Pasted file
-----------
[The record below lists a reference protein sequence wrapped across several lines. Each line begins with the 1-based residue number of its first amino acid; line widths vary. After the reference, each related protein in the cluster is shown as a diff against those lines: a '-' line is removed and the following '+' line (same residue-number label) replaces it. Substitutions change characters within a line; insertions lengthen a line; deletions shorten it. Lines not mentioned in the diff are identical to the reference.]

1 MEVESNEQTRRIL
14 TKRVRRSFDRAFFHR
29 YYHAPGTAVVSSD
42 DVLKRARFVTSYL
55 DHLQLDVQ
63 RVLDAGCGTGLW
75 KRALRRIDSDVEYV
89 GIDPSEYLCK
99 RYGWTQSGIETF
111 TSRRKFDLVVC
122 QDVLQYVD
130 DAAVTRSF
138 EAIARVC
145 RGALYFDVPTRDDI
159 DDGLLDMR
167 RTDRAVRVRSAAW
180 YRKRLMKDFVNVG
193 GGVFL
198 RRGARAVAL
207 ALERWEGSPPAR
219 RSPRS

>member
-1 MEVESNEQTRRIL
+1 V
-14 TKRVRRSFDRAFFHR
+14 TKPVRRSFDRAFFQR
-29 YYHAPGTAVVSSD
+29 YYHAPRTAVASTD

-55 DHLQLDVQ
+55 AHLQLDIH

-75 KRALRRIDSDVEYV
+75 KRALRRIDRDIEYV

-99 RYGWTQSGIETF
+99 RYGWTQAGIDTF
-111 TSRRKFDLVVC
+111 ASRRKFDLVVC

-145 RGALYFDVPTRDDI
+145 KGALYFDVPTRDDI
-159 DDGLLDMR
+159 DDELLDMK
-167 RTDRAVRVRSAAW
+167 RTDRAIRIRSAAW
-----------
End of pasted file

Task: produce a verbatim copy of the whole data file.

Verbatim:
[The record below lists a reference protein sequence wrapped across several lines. Each line begins with the 1-based residue number of its first amino acid; line widths vary. After the reference, each related protein in the cluster is shown as a diff against those lines: a '-' line is removed and the following '+' line (same residue-number label) replaces it. Substitutions change characters within a line; insertions lengthen a line; deletions shorten it. Lines not mentioned in the diff are identical to the reference.]

1 MEVESNEQTRRIL
14 TKRVRRSFDRAFFHR
29 YYHAPGTAVVSSD
42 DVLKRARFVTSYL
55 DHLQLDVQ
63 RVLDAGCGTGLW
75 KRALRRIDSDVEYV
89 GIDPSEYLCK
99 RYGWTQSGIETF
111 TSRRKFDLVVC
122 QDVLQYVD
130 DAAVTRSF
138 EAIARVC
145 RGALYFDVPTRDDI
159 DDGLLDMR
167 RTDRAVRVRSAAW
180 YRKRLMKDFVNVG
193 GGVFL
198 RRGARAVAL
207 ALERWEGSPPAR
219 RSPRS

>member
-1 MEVESNEQTRRIL
+1 V
-14 TKRVRRSFDRAFFHR
+14 TKPVRRSFDRAFFQR
-29 YYHAPGTAVVSSD
+29 YYHAPRTAVASTD

-55 DHLQLDVQ
+55 AHLQLDIH

-75 KRALRRIDSDVEYV
+75 KRALRRIDRDIEYV

-99 RYGWTQSGIETF
+99 RYGWTQAGIDTF
-111 TSRRKFDLVVC
+111 ASRRKFDLVVC

-145 RGALYFDVPTRDDI
+145 KGALYFDVPTRDDI
-159 DDGLLDMR
+159 DDELLDMK
-167 RTDRAVRVRSAAW
+167 RTDRAIRIRSAAW